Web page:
Who We Are
 Later, knowing that everything had now been finished, and so that Scripture would be fulfilled, Jesus said, "I am thirsty."  A jar of wine vinegar was there, so they soaked a sponge in it, put the sponge on a stalk of the hyssop plant, and lifted it to Jesus' lips.  When he had received the drink, Jesus said, "It is finished." With that, he bowed his head and gave up his spirit.  Now it was the day of Preparation, and the next day was to be a special Sabbath. Because the Jewish leaders did not want the bodies left on the crosses during the Sabbath, they asked Pilate to have the legs broken and the bodies taken down.  The soldiers therefore came and broke the legs of the first man who had been crucified with Jesus, and then those of the other.  But when they came to Jesus and found that he was already dead, they did not break his legs.  Instead, one of the soldiers pierced Jesus' side with a spear, bringing a sudden flow of blood and water.  The man who saw it has given testimony, and his testimony is true. He knows that he tells the truth, and he testifies so that you also may believe.  These things happened so that the scripture would be fulfilled: "Not one of his bones will be broken,"  and, as another scripture says, "They will look on the one they have pierced." Scripture taken from the THE HOLY BIBLE, NEW INTERNATIONAL VERSION, NIV Copyright © 1973, 1978, 1984, 2011 by Biblica, Inc.® Used by permission. All rights reserved worldwide.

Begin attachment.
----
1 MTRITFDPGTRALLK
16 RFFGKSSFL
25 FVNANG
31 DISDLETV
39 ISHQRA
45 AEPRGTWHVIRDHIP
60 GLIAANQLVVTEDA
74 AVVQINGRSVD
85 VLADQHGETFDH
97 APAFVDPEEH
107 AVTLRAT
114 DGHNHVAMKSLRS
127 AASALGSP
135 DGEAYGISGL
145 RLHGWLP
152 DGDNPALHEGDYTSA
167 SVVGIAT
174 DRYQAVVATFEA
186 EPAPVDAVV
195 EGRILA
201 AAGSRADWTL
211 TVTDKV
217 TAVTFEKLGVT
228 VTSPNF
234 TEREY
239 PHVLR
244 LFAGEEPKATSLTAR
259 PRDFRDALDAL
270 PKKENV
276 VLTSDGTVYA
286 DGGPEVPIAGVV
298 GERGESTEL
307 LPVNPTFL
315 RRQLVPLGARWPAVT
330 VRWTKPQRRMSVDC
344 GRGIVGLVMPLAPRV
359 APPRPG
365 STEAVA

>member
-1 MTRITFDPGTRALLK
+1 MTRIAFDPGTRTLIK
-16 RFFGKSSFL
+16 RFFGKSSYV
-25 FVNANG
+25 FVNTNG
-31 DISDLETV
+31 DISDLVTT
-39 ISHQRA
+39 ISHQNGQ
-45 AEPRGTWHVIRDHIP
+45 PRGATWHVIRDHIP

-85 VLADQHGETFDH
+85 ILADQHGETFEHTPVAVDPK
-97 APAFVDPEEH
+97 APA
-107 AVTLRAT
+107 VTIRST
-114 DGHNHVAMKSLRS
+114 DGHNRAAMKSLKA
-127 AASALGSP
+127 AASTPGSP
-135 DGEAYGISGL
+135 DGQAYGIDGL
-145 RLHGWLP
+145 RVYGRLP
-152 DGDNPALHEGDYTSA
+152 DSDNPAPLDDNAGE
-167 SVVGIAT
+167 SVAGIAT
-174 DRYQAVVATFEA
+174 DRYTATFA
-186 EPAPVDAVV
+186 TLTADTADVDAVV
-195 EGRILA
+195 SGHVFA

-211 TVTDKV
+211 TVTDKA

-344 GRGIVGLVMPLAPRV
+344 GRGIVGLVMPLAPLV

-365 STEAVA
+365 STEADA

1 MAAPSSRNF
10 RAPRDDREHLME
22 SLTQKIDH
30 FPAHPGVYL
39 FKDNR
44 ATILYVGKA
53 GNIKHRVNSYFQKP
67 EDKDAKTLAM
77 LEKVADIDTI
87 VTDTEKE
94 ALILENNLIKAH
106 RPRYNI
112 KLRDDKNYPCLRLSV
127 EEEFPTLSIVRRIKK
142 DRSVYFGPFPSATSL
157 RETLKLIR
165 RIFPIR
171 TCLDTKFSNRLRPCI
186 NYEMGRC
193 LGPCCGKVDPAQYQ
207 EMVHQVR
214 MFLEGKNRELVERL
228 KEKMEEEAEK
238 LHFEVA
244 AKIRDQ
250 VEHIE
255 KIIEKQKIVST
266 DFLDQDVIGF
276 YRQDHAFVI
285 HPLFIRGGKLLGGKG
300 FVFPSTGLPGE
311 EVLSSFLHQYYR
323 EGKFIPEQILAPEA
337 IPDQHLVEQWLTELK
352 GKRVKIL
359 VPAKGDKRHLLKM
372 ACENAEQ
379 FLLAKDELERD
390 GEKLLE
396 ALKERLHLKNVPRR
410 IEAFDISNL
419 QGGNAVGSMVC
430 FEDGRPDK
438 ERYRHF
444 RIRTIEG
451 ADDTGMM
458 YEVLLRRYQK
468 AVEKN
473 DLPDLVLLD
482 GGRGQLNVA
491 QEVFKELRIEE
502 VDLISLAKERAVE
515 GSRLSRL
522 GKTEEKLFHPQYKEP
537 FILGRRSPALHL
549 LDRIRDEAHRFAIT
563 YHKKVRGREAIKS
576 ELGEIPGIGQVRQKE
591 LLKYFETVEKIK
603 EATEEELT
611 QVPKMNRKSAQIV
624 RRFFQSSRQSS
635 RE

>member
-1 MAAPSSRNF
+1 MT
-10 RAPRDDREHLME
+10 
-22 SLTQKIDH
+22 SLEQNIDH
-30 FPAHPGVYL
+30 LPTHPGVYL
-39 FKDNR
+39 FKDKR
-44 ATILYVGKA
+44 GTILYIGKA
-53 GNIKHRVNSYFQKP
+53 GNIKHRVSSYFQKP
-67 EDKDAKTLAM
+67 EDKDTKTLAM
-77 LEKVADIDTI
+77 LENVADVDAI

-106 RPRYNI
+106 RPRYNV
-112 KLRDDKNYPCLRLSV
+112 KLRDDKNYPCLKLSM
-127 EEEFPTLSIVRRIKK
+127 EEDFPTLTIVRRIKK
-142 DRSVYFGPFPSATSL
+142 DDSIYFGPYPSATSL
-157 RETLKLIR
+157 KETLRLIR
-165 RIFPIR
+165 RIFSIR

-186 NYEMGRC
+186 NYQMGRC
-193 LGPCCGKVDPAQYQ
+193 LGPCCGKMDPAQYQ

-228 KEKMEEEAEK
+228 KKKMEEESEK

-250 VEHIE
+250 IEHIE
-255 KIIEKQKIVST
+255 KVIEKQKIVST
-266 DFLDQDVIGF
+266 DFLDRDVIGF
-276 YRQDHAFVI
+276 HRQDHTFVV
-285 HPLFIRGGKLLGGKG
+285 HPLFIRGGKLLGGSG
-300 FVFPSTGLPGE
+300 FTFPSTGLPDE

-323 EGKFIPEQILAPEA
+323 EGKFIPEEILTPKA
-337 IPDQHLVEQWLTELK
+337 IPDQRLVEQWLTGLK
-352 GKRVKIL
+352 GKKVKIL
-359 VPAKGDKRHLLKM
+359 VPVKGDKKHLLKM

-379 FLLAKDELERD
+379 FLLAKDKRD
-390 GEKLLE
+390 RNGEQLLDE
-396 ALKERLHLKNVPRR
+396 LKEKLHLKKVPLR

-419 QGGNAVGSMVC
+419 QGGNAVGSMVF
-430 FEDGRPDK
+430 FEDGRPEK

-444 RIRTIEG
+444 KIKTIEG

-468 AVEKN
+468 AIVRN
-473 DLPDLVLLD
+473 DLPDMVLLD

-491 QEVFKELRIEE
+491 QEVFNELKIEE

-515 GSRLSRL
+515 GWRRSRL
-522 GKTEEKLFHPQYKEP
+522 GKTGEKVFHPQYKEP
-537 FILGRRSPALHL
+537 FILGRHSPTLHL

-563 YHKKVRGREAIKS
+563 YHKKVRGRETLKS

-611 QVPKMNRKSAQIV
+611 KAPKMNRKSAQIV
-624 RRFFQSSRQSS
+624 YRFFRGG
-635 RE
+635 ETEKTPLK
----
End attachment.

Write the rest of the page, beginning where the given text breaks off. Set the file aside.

Centuries of perspective have given us a view of what was "really going on" on that day. But to those around the cross, it was anything but clear.
The Jews and the Romans thought they'd just gotten rid of a heretical troublemaker. But who had they nailed to the cross? John is at pains that we should know the truth (35). This death is not the end of a rebellious 33-year-old, but the fulfillment of centuries of longing, foretold in Scripture (28,36,37). No one is taking this person's life, but he is giving it up freely (30). Amazingly, here on this bleak hillside, the God of history was working out his strange plan and "reconciling the world to himself in Christ" (2 Cor. 5:19).
Could the people around the cross have seen this? No, not at all. Nor can we always see where and how God is at work in the bleakest and darkest moments of our lives. But Calvary shouts hope into our prisons of despair; where darkness has been darkest, the brightest light shall shine. "Even the darkness will not be dark to you; the night will shine like the day, for darkness is as light to you" (Psa. 139:12).
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